UK Rockets in British National Space Programme & Industry

13th May 2021

UK Rocket History

The history of the UK’s space industry begins back in 1952 when the first official British Space Programme was initiated. In 1959, they launched the Ariel satellite programme. While nominally, it was considered British, the mission was backed by the USA. The first satellite, Ariel 1, was launched in 1962 on an American rocket and from an American spaceport. The UK had neither British rockets nor its own spaceports, which was an issue that needed to be reprimanded.

Black Arrow – the First but not the Last

Seven years later, in 1969, the first British rocket Black Arrow was created, and in 1971, it launched the British satellite Prospero. This was the first and last time a British satellite was launched into space with a British rocket.

Since then, the UK has manufactured many satellites, but not a single UK rocket. The UK government decided that rocket and space industry development is too costly and curtailed the Black Arrow programme, focusing mainly on earth observation and military satellite missions.

British National Space Programme Development Stages

An attempt to revive the national space program was made in 1982, when the British government funded the Hotol reusable space jet project. But this British rocket project was soon closed, classifying the development as highly secret.


In 1985, the British National Space Centre (BNSC) was established. It focused exclusively on space science, Earth observation, satellite communications, and global navigation. At the same time, the UK continued to ignore manned space programmes and the ISS project, even though it was the third-largest financial contributor to the ESA initiatives.

UK Space Agency

The creation of the UK Space Agency in 2010 became the turning point in British space policy and UK rocket development. The UK returned to the idea of spacecraft building, proposing the concept of a manned Skylon aircraft. The project was similar to Hotol, but this time, it received wide support not only from the government and the UKSA but also from the ESA, which allocated €1 million to develop SABER jet engines.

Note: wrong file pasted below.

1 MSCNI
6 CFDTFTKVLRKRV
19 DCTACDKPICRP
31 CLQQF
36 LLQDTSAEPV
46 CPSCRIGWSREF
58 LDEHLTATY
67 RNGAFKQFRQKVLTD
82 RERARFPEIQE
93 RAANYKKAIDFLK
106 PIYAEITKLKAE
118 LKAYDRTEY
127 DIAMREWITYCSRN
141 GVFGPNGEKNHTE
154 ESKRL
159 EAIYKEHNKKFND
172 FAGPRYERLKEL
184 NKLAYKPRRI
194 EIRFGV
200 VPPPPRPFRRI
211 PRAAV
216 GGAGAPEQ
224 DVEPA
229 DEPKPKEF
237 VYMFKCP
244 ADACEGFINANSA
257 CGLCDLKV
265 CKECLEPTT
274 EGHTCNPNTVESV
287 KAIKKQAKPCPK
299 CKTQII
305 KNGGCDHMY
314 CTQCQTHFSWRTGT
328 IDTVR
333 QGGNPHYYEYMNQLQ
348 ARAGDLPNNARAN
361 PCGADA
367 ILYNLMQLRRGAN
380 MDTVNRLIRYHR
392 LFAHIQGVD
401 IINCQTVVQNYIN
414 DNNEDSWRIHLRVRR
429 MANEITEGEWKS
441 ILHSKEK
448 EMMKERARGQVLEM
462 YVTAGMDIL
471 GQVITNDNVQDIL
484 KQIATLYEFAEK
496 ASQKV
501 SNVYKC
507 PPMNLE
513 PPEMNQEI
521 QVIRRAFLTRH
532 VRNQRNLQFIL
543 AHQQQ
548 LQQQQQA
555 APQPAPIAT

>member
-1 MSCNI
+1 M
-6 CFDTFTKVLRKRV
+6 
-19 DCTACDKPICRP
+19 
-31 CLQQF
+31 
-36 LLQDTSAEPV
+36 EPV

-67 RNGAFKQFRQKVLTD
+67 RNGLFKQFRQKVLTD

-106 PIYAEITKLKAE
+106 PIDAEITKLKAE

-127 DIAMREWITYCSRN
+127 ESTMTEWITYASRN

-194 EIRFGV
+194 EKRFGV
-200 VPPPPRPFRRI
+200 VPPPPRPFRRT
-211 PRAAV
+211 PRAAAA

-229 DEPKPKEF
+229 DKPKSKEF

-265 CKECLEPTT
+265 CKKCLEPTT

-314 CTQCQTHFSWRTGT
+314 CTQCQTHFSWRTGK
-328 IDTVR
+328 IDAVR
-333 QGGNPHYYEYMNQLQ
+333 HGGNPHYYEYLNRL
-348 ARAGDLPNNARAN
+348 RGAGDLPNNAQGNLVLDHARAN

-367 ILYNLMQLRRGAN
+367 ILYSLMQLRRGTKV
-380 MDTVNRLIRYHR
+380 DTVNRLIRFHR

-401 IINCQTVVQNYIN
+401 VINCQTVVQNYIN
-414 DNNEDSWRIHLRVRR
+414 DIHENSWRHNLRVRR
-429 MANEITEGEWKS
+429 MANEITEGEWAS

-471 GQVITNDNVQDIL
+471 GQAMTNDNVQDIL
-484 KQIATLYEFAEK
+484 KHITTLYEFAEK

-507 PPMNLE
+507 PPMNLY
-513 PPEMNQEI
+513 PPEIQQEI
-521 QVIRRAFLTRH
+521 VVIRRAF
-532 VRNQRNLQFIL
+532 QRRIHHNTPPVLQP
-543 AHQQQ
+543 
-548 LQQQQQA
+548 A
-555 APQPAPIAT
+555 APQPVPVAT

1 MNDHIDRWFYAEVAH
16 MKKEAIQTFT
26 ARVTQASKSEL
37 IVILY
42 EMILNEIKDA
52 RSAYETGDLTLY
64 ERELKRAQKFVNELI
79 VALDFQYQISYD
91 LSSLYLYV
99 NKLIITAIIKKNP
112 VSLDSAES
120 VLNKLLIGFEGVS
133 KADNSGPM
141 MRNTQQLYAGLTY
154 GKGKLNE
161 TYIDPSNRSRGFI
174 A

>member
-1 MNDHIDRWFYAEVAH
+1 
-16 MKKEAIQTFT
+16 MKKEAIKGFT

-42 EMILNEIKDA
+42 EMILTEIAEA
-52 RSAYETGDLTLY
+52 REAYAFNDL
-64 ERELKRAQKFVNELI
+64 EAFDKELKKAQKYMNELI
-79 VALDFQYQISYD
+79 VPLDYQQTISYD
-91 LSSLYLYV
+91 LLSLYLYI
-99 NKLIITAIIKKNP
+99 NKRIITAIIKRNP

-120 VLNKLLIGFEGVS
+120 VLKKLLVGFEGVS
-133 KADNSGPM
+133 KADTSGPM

Commercial Spaceports

The final vector of the British National Space Programme became clear after 2014 when the country announced its intention to build the first commercial spaceport in the history of the UK. This idea opened up great prospects for the UK space industry and British rocket development. At that time, private space was already in full swing, and private aerospace companies led by SpaceX were actively involved in the commercial launch market.

The UK was already a leader when it came to satellite and CubeSat production. The only thing lacking to offer was end-to-end payload delivery services due to the UK’s own spaceport infrastructure.

So, 45 years later, the UK came back to the idea of creating their own British rockets, and one of the main British National Space Programme goals was to support private British aerospace companies creating UK rockets for small satellite launches.

The New UK Rockets

Today, three companies in the UK get the most attention: Orbex, Skyrora, and Virgin Orbit. The latter is technically American, but is part of the Virgin Group owned by British businessman Richard Branson. Virgin Orbit already operates its LauncherOne horizontal rocket and wants to launch it from British spaceports that support air-launch technology. One such site is Cornwall Spaceport, which will be built on the basis of Prestwick airport.

Orbex and Skyrora are currently preparing for their first launches in 2022, and also intend to carry them out from British spaceports. The Orbex Prime and Skyrora XL rockets run on less toxic fuel and use rapid deployment technology, which makes them highly adaptable to future spaceport geographic locations in Shetland, Sutherland and Cornwall.

The British government expects that launches from British sites will create new jobs and associated infrastructure, which could bring billions of pounds to the state budget and building UK rockets could make the country one of the leading space powers.

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